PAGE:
Not really that much of a choice after all

Recently, Gov. Rick Snyder offered a proclamation declaring Jan. 22-28 as School Choice Week.

Gov. Snyder has been, and remains, a big advocate of School Choice.

He’s not alone.

The idea of School Choice has created some very, very odd bedfellows — from President Barack Obama to the Heritage Foundation. Civil Rights activists promote the cause as do the hyper-conservative Koch brothers.

Wow! One might think if School Choice has such full-spectrum, broad-based support, it simply must be a good thing.

Well ...

Not really — and especially not really for parents, kids, and communities that simply don’t have that many choices.

For example, in Osceola County, School Choice is a bad choice. That’s all there is to it.

Proponents of School Choice programs, such as Snyder, kicked off the week of celebration claiming they were simply trying to ensure “...effective education options for every child.”

It’s important that people understand that School Choice is not necessarily the same as the School of Choice programs that are already up and running in this area.

Look. If parents want their kids to go to Evart, Reed City or Big Rapids school districts, Crossroads, St. Mary’s, Trinity Lutheran, Daystar Academy or McBain NMC, they already have that option.

There already is choice.

But that’s not what the governor and other proponents of School Choice are suggesting.

To cut to the brassiest of tacks, School Choice is a cover for an old shell game — school vouchers.

Let’s be honest — School Choice is a great way to ruin public education, create an educational elite, and most important for some (pay attention, please), break the teachers unions both at a state and national level.

That’s what they want to do. That is really the end game.

Snyder and his team, with the giggly support of the Mackinac Center for Public Policy and the DeVos family (who couldn’t do this on their own), are aiming to effectively ruin public education and turn the entire system into a business structure operation.

Problem is, no matter how you spin it, the opportunities being offered students in public education institutions around the state cannot be measured in terms of business successes and business achievements.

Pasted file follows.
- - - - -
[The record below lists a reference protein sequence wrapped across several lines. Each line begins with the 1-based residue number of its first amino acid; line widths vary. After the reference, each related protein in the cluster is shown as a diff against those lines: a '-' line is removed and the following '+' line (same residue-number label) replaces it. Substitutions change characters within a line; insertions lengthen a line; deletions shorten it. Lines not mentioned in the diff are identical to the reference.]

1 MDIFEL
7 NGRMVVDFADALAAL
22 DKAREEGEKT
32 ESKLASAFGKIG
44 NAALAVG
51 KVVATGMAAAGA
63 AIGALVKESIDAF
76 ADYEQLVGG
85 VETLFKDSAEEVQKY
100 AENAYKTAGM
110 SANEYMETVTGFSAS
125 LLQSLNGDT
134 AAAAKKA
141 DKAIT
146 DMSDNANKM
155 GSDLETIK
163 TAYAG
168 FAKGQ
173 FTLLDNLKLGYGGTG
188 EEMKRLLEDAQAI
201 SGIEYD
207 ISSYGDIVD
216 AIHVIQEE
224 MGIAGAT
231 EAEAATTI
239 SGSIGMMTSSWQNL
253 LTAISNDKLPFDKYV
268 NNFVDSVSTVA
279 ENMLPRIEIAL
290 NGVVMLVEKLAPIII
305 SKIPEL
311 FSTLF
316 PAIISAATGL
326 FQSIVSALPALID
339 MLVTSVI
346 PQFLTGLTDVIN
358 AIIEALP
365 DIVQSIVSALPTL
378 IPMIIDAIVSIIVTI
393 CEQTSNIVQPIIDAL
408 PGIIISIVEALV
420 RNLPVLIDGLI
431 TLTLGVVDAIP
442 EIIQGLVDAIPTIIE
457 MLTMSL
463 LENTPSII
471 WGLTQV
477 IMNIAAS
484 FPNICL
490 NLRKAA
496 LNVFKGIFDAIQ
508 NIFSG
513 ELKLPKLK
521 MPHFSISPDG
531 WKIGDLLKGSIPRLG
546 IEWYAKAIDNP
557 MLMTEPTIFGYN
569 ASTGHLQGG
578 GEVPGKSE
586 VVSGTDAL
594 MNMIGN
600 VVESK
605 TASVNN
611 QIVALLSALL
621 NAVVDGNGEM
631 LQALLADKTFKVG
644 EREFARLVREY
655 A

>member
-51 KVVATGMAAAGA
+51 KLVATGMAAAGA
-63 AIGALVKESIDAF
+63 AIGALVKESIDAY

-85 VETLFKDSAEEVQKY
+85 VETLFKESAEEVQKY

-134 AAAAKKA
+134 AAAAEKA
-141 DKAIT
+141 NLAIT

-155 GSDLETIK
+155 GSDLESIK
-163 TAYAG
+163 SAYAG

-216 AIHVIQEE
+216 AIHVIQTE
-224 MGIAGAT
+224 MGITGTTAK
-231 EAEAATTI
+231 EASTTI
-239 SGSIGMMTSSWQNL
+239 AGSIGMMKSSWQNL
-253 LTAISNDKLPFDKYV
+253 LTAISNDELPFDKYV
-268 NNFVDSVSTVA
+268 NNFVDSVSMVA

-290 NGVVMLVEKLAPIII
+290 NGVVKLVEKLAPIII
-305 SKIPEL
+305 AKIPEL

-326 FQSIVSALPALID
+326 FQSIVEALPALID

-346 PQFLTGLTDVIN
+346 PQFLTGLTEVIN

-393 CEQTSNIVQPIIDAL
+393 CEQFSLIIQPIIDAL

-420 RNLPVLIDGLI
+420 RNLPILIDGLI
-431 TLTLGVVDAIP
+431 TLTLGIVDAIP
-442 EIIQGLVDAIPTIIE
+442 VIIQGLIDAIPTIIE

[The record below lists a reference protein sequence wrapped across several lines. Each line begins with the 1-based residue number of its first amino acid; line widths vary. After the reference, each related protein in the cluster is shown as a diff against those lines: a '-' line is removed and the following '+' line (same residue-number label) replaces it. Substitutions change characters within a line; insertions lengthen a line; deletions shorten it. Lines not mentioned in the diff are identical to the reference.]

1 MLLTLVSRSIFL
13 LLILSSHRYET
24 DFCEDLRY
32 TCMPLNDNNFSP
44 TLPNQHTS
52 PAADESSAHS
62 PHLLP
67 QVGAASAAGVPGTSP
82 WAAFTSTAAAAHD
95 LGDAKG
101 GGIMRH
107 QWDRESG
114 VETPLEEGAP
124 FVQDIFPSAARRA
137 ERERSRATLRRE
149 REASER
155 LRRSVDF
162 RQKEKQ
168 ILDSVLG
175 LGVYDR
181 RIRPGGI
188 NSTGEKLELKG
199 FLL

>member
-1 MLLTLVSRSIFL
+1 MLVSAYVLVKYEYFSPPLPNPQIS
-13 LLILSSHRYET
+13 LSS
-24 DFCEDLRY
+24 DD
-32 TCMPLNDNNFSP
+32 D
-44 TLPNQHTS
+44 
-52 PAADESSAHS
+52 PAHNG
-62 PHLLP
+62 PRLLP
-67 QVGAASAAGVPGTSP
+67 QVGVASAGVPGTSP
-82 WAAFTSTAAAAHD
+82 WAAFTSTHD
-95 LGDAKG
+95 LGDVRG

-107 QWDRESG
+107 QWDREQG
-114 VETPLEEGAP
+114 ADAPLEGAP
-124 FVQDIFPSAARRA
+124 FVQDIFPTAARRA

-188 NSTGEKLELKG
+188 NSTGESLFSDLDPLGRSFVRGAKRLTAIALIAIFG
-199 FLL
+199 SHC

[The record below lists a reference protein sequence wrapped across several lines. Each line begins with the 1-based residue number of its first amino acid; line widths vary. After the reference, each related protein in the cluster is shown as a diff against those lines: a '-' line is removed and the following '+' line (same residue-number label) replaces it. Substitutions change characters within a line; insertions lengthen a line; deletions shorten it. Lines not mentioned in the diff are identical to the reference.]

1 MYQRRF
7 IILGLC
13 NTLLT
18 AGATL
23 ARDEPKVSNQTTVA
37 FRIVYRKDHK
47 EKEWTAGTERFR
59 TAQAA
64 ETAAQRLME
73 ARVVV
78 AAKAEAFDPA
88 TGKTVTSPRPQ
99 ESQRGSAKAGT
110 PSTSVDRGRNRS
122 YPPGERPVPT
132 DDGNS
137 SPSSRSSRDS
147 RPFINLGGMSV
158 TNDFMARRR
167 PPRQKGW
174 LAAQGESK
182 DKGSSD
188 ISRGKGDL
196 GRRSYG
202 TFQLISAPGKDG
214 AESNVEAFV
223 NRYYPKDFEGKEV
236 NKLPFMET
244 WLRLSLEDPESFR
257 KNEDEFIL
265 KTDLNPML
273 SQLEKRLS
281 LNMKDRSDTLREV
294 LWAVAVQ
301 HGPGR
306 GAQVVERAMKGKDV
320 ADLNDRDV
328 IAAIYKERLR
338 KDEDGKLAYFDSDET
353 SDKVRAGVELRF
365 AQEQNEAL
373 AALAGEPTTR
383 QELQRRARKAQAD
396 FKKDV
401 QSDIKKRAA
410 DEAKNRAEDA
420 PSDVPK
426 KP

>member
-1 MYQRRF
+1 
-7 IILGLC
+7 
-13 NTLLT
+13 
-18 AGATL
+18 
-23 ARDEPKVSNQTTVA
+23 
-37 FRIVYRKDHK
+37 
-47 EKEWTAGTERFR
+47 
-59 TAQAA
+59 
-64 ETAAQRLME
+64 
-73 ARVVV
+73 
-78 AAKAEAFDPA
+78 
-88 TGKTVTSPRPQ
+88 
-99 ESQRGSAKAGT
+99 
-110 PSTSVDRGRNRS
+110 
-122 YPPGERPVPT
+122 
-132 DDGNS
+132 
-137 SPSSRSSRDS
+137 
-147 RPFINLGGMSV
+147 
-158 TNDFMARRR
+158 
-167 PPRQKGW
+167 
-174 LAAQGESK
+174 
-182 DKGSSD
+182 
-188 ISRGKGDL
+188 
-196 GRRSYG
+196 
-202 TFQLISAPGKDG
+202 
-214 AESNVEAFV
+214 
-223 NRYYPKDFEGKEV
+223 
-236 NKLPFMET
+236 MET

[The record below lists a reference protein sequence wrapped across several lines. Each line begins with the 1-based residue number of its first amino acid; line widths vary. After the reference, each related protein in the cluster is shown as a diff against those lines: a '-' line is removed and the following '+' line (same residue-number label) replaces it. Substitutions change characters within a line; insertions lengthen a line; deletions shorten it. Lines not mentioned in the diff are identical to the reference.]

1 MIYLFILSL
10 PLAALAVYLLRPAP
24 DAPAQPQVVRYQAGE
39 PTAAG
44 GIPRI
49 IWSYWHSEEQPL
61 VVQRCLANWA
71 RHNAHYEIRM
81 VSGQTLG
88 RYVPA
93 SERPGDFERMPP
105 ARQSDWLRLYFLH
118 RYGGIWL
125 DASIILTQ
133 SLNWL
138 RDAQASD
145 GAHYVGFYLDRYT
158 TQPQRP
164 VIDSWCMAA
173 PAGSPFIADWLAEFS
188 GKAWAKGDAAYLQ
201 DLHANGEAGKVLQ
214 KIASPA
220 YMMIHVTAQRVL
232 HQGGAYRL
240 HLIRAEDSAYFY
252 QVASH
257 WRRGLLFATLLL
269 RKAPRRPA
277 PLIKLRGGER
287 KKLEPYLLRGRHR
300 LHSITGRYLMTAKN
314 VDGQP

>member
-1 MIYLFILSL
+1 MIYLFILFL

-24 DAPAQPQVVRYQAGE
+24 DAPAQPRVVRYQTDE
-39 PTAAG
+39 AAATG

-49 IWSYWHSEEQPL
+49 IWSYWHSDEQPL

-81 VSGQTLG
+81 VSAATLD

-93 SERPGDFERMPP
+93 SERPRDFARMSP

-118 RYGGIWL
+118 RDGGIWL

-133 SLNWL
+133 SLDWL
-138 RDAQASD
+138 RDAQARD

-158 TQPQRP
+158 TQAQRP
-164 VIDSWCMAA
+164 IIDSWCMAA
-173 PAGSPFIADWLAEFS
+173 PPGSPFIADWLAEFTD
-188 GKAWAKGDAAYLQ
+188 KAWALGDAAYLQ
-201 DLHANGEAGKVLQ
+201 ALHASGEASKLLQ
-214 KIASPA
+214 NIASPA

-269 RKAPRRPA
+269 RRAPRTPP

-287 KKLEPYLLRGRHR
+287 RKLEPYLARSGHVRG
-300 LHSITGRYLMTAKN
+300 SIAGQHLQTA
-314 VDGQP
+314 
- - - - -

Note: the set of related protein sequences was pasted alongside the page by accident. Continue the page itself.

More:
Osceola, Mecosta and Lake County residents need to pay attention. School Choice will bring about the marginalization of students in rural communities who have little or no opportunity to tap into the highly vaunted options suggested in School Choice doctrine.

What may be good for the Snyder children will simply not be available or within reach to virtually any parents, families or students in rural districts.

The program of school vouchers, which is the keystone program to School Choice, will simply channel public funding away from public schools and allow already economically capable parents to more easily pay for private school educations.

Is effectively tapping into voucher programs a reality in inner-cities, rural school districts or for ethnic parents?

No, even if a parent in Osceola County could in some way access a school such as Cranbrook Academy or Detroit Country Day, even if they could get there, (or even to some school closer at hand), they would most probably never be able to make up the cost difference. How much will a $7,000 voucher help an inner-city or rural family hoping to see their student enrolled in a $23,000 per year school? Not much.

Snyder and his buddies on the other hand can make up the difference, and they’ll save money in the offing.

Many families in Osceola, Mecosta or Lake counties can’t even afford the money or time to get their students to Big Rapids, so ...

Tough luck? Is that the story, Governor?

If you have the money or the wherewithal to get your kids out of public education, they’ll get a quality education.

But those kids who stay in public schools for whatever reason ... well ... life sucks.

Snyder and the Mackinac Center team enthusiastically (if subtly), support a system of differential education — a tier system. Poor kids, rural kills, ethnic kids, kids whose parents can’t “choose” will be left way behind — on the lower tier.

In lower tier schools, not only will kids continue to struggle in an under-funded system, but their teachers will be blamed, blamed again and blamed some more.

School Choice and the voucher program means less money for public education. That’s all there is to it.

When there is less funding for public schools, rural and poor communities simply eat s**t.

School Choice promotes the dismantling of public education, no matter how you paint this picture.

Rather than blaming teachers and rather than limiting funding as both a punitive measure and by encouraging School Choice, the governor and his team ought to be considering the root problems facing education and educators today — poverty, unemployment, crumbling home and family life, shrinking education budgets and burgeoning class sizes

School Choice, Mr. Governor, is a bluff.

It’s a bluff that will benefit the wealthy and do nothing, nothing for poor and rural communities.

And despite Obama’s rather odd support, this is, in fact, both a partisan and a class issue.

Say what you will.